HL Deb 01 March 2005 vol 670 cc110-1

2.53 p.m.

Baroness Neuberger asked Her Majesty's Government:

Whether they agree with the advice of the King's Fund that a further evaluation of the cost-effectiveness of the United States Evercare model for reducing emergency hospital admissions should be undertaken before this model is introduced in England and Wales.

The Parliamentary Under-Secretary of State, Department of Health (Lord Warner)

No, my Lords, because we already have in progress an independent evaluation of the Evercare model by the National Primary Care Research and Development Centre. Its interim report provides evidence that care based on case management principles will improve the lives of those with more complex needs arising from long-term conditions. The NHS and social care model published on 5 January recommends that healthcare providers in England adopt those principles to improve the care and support offered to their local population. That model draws on experience from overseas, including Evercare, and the NHS, without advocating any particular scheme, and will be supported by the 3,000 new community matrons the Government are funding.

Baroness Neuberger

My Lords, I thank the Minister for his reply, but, having read the National Primary Care Research and Development Centre report on the Evercare model, it seems to me and many others who have reported on it that it is not the green light for which Ministers were hoping. Will the Government now invest in a much more robust evaluation further to what is being done at present in Manchester to consider different approaches to case management, beyond what Evercare is doing and, meanwhile, stop recruiting the 3,000 community matrons who they want to take that forward until the evidence is far clearer?

Lord Warner

No, my Lords. As I tried to make clear, an interim evaluation is available. We will be receiving Manchester's final report in 2006. Sometimes, I think that there is no pleasing the Liberal Democrats. When we published the NHS and social care model on 5 January, we were chastised by the Liberal Democrat Front Bench for not moving fast enough. Now the Liberal Democrats seem to want us to go slower.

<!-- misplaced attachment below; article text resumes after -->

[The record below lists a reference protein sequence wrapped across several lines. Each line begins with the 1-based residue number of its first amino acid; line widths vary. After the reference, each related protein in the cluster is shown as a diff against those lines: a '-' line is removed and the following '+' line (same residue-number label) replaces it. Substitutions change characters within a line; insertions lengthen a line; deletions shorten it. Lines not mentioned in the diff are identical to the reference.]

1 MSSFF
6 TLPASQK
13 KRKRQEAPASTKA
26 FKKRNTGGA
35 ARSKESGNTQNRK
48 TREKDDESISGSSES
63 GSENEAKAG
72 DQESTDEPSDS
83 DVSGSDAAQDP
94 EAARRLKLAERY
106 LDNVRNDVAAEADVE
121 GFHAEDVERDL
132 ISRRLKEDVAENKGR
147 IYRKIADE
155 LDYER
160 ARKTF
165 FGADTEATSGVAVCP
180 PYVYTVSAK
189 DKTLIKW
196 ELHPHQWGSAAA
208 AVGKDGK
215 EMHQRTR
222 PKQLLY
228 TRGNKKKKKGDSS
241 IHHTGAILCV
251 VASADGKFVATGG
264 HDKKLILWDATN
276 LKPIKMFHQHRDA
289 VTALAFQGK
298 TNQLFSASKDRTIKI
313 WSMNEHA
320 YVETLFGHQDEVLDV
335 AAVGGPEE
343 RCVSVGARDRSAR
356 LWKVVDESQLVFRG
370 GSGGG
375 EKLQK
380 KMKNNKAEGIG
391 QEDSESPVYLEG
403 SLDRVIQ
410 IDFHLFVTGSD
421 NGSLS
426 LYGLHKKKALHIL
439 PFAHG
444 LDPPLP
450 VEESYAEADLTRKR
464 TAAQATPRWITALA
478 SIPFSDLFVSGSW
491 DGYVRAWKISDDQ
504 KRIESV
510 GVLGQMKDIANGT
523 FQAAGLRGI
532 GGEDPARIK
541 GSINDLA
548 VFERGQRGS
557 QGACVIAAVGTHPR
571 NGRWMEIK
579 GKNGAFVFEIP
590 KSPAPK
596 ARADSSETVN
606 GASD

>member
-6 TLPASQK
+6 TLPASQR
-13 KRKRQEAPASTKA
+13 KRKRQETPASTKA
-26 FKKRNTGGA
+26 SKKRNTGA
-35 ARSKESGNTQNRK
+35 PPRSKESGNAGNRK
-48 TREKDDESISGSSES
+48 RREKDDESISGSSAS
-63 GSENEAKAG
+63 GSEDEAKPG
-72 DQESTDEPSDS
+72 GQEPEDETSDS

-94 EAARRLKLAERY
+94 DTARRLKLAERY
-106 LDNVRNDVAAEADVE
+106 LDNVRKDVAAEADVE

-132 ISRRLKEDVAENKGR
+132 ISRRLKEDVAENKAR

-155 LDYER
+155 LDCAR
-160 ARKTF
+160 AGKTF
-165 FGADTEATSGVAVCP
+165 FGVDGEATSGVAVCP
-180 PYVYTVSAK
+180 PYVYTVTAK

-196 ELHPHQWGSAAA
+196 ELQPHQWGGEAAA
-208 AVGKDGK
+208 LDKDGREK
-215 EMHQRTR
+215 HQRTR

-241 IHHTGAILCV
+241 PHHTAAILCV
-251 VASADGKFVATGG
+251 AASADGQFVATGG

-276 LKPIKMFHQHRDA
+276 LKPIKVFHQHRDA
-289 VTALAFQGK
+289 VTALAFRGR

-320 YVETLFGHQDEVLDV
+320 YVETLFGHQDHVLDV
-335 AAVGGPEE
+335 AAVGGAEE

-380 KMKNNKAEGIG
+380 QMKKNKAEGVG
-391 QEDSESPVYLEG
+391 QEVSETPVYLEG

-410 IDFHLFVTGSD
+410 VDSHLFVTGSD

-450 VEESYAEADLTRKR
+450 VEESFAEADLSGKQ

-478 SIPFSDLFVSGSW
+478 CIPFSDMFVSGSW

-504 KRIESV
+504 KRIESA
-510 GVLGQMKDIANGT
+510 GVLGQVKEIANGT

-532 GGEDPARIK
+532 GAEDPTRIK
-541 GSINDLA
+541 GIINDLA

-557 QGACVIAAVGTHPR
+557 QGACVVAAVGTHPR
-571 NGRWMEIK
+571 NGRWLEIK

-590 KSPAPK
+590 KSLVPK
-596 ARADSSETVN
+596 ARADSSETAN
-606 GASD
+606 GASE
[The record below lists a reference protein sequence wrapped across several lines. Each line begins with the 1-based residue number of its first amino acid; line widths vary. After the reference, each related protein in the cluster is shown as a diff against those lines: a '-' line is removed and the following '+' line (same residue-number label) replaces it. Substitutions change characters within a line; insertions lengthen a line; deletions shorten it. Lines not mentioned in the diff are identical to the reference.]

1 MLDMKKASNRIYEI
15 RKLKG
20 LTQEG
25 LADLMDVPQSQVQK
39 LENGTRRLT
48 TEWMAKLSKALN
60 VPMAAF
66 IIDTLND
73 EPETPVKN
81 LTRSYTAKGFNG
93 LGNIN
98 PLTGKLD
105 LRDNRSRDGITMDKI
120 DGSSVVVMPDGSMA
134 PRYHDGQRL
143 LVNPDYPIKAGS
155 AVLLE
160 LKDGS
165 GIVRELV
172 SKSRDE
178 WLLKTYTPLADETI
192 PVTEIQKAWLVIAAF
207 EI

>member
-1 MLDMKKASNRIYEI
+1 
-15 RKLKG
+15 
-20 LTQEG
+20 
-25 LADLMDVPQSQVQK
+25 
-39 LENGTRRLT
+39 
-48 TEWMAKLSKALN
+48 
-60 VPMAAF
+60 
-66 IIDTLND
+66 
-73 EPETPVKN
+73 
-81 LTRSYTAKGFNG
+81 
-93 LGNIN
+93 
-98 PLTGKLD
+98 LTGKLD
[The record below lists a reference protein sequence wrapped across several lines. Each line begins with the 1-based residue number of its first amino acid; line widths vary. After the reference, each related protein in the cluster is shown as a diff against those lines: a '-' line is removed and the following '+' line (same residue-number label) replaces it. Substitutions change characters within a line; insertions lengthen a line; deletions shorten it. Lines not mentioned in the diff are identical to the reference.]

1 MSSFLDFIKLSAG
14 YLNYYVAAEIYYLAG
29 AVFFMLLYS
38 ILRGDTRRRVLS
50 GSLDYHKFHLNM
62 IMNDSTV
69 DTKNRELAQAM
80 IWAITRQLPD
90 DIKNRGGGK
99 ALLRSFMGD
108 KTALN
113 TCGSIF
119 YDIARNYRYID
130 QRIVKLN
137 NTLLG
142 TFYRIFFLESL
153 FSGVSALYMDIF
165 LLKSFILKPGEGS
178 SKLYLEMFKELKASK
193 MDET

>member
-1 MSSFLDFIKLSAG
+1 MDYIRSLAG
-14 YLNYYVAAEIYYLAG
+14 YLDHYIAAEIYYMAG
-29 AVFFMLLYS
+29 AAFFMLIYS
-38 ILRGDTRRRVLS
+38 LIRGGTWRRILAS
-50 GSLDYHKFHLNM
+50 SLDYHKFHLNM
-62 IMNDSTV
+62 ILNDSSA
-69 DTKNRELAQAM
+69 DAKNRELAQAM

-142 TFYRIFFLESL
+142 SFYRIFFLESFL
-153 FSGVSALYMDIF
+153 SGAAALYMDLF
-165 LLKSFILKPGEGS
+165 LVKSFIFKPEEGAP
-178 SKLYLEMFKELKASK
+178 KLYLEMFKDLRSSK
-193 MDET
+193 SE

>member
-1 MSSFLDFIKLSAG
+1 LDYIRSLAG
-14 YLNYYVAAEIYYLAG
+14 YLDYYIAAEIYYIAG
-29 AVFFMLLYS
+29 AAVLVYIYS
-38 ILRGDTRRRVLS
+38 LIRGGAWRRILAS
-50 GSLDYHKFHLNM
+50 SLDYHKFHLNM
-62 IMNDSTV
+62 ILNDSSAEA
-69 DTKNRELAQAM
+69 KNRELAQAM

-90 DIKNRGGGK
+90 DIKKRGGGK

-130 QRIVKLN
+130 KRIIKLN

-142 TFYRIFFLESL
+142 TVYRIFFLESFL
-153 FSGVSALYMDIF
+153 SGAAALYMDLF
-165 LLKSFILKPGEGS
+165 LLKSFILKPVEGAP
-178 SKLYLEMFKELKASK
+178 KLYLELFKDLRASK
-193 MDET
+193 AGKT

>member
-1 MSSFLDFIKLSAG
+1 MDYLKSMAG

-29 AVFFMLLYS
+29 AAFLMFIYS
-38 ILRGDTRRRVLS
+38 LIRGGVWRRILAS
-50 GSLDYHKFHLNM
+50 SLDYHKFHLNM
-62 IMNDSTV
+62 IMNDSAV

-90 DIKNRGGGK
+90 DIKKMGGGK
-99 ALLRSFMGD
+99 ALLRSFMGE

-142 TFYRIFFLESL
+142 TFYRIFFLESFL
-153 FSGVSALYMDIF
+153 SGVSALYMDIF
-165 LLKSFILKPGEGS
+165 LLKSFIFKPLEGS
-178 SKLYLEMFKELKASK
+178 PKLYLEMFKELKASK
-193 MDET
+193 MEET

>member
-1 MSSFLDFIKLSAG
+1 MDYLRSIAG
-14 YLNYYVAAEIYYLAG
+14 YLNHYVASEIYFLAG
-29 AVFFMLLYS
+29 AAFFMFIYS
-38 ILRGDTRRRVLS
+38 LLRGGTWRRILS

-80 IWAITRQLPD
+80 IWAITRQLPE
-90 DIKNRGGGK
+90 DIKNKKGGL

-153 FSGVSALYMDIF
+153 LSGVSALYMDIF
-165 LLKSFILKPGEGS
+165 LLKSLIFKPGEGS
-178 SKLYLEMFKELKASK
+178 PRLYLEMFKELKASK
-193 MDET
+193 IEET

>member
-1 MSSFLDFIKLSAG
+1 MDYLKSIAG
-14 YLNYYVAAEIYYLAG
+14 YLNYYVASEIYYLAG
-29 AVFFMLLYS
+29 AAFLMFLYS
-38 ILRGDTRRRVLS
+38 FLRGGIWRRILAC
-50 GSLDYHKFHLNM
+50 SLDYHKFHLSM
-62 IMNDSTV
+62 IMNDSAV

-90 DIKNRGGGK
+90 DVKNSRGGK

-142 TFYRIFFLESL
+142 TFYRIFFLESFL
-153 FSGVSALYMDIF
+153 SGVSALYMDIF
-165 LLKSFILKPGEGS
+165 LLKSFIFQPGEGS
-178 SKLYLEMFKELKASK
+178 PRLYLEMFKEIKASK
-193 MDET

Baroness Murphy

My Lords, does the Minister agree that case management is a tough and difficult job to do well, the complexity and difficulty of which is often underestimated, and that the successful overseas pilots in Australia and, extensively, in the United States have all required significant financial levers, bringing together specialist care, primary care and social services? When will the Government produce schemes within the NHS and social services here that mirror those successful schemes with financial incentives?

Lord Warner

My Lords, we have done a number of things. We published the NHS and social care model for long-term conditions on 5 January. That distils the wisdom from a number of schemes, both overseas and here. There have been very good schemes in this country—those at Castlefields and Whipps Cross come to mind—of which I am sure that the noble Baroness is well aware. I accept that schemes need to be carefully planned and co-ordinated between health and social care, with GPs and with an enhanced nurses' role.

Earl Howe

My Lords, the Minister mentioned community matrons. Can he reassure me that community matrons will have sufficient authority and resources at their disposal to make a real difference to how care is delivered outside the hospital setting?

Lord Warner

My Lords, the noble Earl is quite right: they need to be properly trained and to have their role clearly defined. That was the purpose of publishing the model on 5 January. As the noble Earl will know, the Government have increased NHS resources by between 7 and 7.5 per cent for five years on the trot. Primary care trusts were given their three-year allocation a couple of weeks ago.

Baroness Masham of Ilton

My Lords, have the Government evaluated the problems of rural areas, especially the out-of-hours problems of North Yorkshire? How will community matrons manage to get around the large mileage of the rural areas?

Lord Warner

My Lords, under our shift of the balance of power and devolution of budgets it is of course down to primary care trusts to work out the details of schemes that are most appropriate to their areas. I will certainly look into out-of-hours provision in North Yorkshire and write to the noble Baroness.